> times that is sent after 600usec, but sometimes it takes
> more than 25msec (etc. once in 10'000 execution) and the
> other side will abort the communication, because it's a
> timeout.

> How I can see two problem what can happen.
> 1. My program is running and at once my program loses the
> CPU and the windows will execute an other task and my
> program will get the back the control too late.
> 2. The card what is responsible for the communication
> doesn't handle the receiveng properly, sometimes it
> notices the program too late.

> My opinion is I have the first situation.

> My question is: Is there any possibility to not let to
> stop the execution of my program in special cases or
> control the time when I will get it back. For me it seems
> to be not possible.
> If it's not possible then is there any other way to make
> sure my program will get the control back before a certain
> time???

> Until this I tried to change the priorities, but if I
> increased the system was much more more instable. My
> program was running more for certain time, but the
> execution of other tasks was bigger too, so the program
> failed earlier.

> The program was written on C++ Builder, console mode.
> The program was tested on different platforms, but most
> stable platform was the XP.
> For the communication a CanCard2 is used. (produced by
> Softing)

> It would be really urgent!


 
 
 

Timing problems, windows resource managment problems??

Post by Slava M. Uso » Sat, 17 May 2003 01:25:39



[...]

Quote:> This is the function briefly. My problem is I have only
> limited time to send out that frame. In the most of the
> times that is sent after 600usec, but sometimes it takes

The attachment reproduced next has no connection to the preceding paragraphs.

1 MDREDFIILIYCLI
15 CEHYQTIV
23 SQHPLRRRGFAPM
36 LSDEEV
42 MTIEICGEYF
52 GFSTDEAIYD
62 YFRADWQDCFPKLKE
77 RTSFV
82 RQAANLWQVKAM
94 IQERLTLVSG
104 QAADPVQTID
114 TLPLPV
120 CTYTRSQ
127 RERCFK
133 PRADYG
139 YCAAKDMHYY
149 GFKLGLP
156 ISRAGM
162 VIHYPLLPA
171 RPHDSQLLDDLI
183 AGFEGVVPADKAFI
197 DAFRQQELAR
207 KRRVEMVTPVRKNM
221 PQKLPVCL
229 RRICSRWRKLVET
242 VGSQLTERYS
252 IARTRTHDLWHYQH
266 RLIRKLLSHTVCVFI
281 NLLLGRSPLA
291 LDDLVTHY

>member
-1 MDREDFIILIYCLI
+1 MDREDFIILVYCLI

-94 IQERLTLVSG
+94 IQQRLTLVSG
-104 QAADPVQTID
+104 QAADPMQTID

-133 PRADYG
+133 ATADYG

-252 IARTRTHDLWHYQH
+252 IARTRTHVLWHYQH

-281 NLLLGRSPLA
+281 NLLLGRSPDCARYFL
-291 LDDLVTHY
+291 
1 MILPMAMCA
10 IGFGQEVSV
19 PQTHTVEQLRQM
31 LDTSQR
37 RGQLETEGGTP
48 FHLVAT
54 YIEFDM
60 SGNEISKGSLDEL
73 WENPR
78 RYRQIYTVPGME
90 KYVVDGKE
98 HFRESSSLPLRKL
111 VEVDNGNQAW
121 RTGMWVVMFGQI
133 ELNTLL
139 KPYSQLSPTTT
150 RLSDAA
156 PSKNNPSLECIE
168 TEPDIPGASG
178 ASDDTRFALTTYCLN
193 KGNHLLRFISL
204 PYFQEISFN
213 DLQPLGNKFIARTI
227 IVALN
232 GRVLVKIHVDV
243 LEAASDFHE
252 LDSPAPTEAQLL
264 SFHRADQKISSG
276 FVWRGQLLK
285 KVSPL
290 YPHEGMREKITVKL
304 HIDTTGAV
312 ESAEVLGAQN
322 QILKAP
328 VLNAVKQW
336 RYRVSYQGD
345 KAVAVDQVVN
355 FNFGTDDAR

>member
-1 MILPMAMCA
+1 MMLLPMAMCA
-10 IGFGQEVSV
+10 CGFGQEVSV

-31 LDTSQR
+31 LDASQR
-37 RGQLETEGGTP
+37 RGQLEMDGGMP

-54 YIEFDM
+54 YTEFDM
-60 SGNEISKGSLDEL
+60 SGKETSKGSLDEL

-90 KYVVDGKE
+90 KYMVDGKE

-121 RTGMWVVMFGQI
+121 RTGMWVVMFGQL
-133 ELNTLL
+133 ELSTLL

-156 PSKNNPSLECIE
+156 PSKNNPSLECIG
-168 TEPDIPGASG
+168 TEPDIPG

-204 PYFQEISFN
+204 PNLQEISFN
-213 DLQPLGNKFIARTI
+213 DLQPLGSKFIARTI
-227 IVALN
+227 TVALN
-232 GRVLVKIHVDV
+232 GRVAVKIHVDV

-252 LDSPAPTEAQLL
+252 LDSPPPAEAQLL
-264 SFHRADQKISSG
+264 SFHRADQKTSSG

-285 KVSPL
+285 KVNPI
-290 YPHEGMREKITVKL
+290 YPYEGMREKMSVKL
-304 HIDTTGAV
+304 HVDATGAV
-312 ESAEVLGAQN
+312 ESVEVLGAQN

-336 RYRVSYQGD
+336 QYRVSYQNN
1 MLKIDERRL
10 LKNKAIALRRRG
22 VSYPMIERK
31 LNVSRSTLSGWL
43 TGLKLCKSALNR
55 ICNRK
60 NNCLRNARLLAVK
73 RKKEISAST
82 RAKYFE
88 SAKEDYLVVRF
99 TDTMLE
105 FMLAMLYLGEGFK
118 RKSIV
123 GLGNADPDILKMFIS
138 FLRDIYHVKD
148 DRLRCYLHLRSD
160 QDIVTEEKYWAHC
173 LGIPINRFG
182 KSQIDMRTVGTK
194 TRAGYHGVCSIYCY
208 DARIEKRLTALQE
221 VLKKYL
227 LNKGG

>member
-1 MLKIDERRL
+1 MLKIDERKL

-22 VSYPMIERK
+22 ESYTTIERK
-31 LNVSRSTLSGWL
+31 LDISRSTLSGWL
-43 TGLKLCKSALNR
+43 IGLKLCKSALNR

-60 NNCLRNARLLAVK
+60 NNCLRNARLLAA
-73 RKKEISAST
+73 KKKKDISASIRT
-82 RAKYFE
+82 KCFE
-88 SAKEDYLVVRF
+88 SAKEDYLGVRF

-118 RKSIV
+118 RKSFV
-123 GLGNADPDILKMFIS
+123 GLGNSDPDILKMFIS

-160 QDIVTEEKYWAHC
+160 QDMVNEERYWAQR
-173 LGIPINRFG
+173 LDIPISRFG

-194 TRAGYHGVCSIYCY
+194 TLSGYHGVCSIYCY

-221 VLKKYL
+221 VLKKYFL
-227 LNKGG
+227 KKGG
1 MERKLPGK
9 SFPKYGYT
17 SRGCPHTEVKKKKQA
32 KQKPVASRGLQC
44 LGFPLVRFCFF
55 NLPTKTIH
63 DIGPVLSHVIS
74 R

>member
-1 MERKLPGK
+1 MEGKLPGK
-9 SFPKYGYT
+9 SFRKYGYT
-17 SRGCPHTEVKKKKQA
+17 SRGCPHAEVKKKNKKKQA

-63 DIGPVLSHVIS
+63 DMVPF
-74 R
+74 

> more than 25msec (etc. once in 10'000 execution) and the
> other side will abort the communication, because it's a
> timeout.

Any variant of Windows is not a real-time OS. You need to design your
application in a way that tolerates occasional timing slips. You may try to
use the real-time priority class, but this will not guarantee anything. Then
you can try and move your code into kernel mode, but even there it can be
quite hard to achieve strict response times AND let the rest of the system
function. If your requirements are very strict, then Windows is not
appropriate for you.

S

 
 
 

1. Sound card managment problem

I am writing an audio tool in C++ using WIN32 low level audio API.
Some operations such as output volume control are very simple to do.
Some others aren't and seems not to be well documented in VC++ 4.0.

Does someone can help me to :

- managing the input gain (I need different levels on the left and right
channels)

- managing the local echo of the sound card, that is : I want the
incoming
sound to be heard - attenuated - on the output. Of course the level of
the
attenuation isn't the same on left and right channels.

Thank's for your help.
--

          -- Tout est si simple avec un peu de bonne volonte --

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Jean-Marc GEORGIN        C          I    SS       I


                          CCCCCC  IIIII SSSSS   IIIII